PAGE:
British judges now look more like their American counterparts in civil courts.
As of Wednesday, the wigs and the elaborate robes, wing collars and collarettes that many of them wore are no more. The judges will be bareheaded and wear a plain black robe with small bits of color to designate the level of the court.
John Mortimer, the barrister and author of the “Rumpole of the Bailey” books, was among those who opposed the changes.
“The idea’s ridiculous! A barrister without his wig would be like a doctor without a stethoscope,” he wrote in a newspaper article when their elimination was first proposed. Reuters reports that a poll showed court personnel are much more attached to the wigs than the public.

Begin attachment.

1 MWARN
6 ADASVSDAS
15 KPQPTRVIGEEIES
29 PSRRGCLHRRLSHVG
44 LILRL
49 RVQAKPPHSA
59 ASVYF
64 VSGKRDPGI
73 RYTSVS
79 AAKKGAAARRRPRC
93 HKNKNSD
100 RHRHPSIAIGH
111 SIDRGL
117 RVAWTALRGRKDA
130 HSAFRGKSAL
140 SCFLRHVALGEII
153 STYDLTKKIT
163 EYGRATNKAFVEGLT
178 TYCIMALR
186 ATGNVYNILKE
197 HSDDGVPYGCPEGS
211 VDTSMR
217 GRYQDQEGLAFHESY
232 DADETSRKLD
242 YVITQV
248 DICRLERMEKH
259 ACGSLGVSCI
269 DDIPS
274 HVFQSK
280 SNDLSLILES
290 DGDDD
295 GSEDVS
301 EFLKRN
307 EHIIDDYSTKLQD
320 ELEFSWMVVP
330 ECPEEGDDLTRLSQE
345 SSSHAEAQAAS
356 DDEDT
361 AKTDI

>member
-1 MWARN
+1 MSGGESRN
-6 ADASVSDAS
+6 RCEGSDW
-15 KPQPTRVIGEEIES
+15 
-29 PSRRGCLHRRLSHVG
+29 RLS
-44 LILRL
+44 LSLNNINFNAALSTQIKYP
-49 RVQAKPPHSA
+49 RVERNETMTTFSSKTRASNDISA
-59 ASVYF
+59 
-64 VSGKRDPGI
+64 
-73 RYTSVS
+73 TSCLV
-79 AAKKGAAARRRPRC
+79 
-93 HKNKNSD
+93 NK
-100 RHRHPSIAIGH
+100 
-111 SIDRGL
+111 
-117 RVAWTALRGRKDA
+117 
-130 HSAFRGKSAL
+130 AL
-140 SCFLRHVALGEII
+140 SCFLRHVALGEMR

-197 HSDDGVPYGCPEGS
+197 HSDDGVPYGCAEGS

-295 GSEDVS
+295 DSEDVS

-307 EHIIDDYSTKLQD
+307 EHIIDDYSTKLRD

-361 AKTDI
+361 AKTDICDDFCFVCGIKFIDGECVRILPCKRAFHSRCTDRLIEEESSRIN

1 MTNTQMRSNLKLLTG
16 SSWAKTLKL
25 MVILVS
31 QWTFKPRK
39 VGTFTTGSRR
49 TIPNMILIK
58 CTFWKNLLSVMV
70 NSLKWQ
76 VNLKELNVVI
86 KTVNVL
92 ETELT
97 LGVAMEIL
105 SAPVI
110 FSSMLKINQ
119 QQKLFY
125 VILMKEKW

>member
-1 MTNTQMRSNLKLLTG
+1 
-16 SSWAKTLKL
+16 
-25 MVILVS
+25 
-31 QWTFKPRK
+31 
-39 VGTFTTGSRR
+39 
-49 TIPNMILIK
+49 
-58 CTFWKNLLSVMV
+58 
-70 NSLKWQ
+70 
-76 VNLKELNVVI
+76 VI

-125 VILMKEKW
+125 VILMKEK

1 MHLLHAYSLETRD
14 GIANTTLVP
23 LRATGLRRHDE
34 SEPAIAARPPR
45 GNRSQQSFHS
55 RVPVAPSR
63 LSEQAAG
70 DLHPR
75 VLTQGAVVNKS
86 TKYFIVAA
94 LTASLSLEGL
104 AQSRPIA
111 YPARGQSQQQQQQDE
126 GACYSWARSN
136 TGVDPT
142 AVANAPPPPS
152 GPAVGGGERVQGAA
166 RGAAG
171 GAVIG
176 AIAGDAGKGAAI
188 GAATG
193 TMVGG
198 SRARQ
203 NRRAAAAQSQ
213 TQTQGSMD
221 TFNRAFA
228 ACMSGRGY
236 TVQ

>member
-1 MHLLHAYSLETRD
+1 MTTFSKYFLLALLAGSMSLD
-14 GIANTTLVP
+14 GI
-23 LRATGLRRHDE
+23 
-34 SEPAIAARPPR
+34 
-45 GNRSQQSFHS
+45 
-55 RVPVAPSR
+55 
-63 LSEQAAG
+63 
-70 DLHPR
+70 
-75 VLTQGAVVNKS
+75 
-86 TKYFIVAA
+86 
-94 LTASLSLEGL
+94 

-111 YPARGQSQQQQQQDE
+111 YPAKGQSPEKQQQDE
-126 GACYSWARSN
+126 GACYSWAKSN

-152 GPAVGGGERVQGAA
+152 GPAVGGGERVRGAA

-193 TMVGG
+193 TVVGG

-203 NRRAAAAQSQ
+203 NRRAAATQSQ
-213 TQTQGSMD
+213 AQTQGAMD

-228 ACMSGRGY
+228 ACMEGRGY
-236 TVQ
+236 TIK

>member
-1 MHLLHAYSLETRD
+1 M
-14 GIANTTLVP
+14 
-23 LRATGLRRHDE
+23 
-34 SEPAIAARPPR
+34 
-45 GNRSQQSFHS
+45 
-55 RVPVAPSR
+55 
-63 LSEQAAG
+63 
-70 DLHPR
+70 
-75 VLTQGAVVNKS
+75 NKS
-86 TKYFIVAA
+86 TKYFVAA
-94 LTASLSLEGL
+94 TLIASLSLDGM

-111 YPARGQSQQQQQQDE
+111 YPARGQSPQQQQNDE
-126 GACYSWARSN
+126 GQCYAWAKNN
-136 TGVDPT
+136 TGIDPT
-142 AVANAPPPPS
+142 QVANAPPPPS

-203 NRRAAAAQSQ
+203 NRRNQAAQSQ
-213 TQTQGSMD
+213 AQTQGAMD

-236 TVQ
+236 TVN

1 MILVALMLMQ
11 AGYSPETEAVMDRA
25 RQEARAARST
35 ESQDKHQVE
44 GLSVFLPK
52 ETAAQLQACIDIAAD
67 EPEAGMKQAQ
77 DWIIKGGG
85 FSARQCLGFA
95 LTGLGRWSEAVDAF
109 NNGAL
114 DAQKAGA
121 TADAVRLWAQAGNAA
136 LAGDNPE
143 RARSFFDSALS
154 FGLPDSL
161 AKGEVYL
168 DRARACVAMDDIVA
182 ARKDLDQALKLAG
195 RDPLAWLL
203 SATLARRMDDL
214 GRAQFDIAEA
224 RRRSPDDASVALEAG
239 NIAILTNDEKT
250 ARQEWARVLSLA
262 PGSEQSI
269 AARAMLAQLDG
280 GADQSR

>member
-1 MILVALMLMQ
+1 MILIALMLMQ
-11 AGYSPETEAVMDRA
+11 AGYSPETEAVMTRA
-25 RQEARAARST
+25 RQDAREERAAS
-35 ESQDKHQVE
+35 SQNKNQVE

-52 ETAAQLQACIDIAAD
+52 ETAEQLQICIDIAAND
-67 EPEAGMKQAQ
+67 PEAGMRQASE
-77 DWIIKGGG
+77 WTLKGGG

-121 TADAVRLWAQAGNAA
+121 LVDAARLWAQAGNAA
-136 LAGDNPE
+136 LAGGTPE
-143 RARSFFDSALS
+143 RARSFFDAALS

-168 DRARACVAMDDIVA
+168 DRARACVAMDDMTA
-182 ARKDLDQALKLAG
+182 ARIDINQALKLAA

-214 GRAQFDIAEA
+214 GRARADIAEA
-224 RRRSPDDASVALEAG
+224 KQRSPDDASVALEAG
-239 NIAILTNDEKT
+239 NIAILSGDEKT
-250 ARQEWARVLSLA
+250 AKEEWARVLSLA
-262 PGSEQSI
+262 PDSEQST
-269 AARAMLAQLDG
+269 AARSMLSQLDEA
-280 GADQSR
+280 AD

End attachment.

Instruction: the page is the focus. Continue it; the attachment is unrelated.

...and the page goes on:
Like Mortimer, Christopher Breward, the acting head of research at the Victoria and Albert Museum, sees little to recommend the change, likening the simplified robes to “a colour-coded overall” in an op-ed piece for The Times of London.
Rumpole will not be immediately affected by the change because judges and attorneys will continue to wear wigs in criminal court. The Brits value uniformity in the appearance of criminal attorneys, lest the Crown or a defendant be disadvantaged because one of the attorneys has a more stylish tie or better-tailored suit.
The Lord Chief Justice, Lord Phillips, ordered the change because, in his view, the wigs and elaborate robes were an anachronism that gave the public a false impression of judges.
By Alan Cooper